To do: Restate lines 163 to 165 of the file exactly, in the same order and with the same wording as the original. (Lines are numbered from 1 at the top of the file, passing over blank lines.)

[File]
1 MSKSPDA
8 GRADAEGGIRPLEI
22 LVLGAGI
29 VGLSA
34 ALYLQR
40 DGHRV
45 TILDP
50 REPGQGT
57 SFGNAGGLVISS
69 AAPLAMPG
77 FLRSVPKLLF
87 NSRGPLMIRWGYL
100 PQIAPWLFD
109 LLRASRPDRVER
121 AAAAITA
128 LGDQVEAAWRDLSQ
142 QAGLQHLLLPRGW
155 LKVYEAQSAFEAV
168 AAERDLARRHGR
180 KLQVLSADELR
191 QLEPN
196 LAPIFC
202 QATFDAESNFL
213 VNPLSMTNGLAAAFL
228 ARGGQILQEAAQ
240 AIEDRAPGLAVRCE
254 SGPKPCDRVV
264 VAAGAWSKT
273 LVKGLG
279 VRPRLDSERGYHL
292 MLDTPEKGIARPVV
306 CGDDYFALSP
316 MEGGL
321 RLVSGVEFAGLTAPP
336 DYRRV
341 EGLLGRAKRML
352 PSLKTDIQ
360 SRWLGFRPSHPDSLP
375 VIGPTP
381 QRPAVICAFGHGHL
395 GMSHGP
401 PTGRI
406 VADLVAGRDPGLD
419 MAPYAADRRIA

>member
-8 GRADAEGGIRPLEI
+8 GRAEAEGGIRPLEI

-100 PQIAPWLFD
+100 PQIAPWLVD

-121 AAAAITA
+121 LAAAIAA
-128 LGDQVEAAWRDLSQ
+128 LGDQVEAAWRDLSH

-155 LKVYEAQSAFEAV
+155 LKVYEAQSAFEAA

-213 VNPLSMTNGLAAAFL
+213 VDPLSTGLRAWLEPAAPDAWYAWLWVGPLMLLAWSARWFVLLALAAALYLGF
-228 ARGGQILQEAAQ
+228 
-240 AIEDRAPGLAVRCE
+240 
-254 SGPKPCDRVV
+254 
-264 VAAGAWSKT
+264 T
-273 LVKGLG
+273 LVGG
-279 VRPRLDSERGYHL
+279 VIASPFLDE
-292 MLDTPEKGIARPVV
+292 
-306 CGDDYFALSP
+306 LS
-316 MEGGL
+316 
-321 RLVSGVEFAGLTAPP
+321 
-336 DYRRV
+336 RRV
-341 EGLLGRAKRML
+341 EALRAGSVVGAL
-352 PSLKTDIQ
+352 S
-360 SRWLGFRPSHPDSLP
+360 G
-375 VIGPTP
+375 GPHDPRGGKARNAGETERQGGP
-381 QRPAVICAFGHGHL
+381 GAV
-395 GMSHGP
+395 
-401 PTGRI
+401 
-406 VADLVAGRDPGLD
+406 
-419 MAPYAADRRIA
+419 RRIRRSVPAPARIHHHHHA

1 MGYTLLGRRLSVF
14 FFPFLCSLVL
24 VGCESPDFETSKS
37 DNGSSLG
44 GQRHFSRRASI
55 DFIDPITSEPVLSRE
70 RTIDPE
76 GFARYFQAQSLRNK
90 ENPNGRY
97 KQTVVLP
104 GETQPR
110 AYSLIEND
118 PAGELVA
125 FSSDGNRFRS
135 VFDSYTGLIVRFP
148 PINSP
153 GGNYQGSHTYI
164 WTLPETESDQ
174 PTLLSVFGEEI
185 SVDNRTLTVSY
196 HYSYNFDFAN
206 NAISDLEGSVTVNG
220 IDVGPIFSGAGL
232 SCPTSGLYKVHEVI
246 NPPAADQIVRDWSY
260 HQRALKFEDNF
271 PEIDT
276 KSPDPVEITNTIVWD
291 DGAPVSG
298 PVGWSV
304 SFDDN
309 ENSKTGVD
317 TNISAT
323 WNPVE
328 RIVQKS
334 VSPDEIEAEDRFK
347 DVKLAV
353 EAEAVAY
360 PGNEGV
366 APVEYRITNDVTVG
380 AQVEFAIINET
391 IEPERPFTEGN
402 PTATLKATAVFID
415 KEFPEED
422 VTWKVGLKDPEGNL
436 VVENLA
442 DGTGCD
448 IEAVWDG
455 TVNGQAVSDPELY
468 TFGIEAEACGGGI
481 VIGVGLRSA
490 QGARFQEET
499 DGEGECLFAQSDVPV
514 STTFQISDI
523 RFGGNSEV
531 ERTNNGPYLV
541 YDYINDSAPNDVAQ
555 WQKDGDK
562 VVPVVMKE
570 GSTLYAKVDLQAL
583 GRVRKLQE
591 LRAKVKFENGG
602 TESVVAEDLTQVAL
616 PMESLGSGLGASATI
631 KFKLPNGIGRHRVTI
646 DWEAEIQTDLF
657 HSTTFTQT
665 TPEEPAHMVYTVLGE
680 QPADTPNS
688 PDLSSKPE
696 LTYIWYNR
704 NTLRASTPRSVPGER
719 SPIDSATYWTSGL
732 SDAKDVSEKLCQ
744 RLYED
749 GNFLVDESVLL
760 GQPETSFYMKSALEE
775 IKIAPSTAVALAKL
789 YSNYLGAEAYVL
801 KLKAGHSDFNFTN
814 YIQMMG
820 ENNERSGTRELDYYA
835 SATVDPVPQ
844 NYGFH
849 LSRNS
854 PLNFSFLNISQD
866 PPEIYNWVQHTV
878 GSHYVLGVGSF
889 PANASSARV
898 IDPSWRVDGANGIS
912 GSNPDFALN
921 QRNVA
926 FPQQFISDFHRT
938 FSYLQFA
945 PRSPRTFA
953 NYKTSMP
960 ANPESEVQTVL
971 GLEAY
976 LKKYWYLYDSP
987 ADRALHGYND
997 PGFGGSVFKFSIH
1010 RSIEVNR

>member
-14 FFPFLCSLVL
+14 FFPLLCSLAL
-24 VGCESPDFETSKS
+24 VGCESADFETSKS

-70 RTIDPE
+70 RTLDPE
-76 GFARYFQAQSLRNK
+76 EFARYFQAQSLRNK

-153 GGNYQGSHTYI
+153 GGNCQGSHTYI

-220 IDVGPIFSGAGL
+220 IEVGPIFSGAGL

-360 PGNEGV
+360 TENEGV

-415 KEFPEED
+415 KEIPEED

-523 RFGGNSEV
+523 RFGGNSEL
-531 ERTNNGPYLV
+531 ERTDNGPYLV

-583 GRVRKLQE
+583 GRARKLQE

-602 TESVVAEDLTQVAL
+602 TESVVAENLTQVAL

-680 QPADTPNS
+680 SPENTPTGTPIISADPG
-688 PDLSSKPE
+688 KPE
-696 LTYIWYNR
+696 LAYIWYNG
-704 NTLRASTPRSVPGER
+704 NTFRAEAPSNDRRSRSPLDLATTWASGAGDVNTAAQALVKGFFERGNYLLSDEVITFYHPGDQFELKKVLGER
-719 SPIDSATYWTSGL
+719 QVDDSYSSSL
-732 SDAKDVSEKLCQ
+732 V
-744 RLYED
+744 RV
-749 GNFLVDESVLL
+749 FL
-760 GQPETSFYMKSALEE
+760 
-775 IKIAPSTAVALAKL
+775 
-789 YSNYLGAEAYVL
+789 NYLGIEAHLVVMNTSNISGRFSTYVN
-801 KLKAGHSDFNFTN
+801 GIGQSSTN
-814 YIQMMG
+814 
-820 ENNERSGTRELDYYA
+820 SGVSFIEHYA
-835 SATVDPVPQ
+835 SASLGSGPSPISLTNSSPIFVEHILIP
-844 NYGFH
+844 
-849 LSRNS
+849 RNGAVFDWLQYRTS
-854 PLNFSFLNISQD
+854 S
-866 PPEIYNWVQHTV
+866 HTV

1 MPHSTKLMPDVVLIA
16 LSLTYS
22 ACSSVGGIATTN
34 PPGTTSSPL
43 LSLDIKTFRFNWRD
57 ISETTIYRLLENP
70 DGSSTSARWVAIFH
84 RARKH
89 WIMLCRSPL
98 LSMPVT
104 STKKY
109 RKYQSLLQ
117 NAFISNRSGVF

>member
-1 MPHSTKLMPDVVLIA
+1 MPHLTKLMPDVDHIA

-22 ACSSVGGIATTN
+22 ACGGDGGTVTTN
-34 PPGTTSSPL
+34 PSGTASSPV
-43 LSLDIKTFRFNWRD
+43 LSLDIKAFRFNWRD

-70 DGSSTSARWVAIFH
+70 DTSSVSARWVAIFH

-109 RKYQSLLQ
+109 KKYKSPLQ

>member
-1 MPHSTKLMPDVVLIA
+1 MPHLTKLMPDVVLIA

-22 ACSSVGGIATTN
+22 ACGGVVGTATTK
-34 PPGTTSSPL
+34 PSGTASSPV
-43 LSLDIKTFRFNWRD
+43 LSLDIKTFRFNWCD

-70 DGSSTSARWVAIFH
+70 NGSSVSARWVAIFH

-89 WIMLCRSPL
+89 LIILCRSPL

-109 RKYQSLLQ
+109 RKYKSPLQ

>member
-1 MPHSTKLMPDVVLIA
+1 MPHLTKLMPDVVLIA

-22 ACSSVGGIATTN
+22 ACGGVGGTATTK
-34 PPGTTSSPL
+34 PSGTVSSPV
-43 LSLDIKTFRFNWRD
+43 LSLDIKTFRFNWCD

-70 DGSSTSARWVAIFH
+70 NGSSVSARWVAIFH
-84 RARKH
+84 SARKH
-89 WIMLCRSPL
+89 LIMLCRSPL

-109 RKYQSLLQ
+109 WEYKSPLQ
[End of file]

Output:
646 DWEAEIQTDLF
657 HSTTFTQT
665 TPEEPAHMVYTVLGE